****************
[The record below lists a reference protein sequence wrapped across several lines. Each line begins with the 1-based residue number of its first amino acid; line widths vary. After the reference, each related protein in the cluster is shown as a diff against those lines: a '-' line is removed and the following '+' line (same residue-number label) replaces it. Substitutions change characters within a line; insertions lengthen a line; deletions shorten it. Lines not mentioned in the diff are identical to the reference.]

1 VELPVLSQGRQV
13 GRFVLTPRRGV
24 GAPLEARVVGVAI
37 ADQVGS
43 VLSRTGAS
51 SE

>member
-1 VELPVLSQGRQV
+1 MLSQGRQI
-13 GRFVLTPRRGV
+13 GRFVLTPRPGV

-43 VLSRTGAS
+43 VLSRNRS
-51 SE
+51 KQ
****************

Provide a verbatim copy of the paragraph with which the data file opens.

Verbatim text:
[The record below lists a reference protein sequence wrapped across several lines. Each line begins with the 1-based residue number of its first amino acid; line widths vary. After the reference, each related protein in the cluster is shown as a diff against those lines: a '-' line is removed and the following '+' line (same residue-number label) replaces it. Substitutions change characters within a line; insertions lengthen a line; deletions shorten it. Lines not mentioned in the diff are identical to the reference.]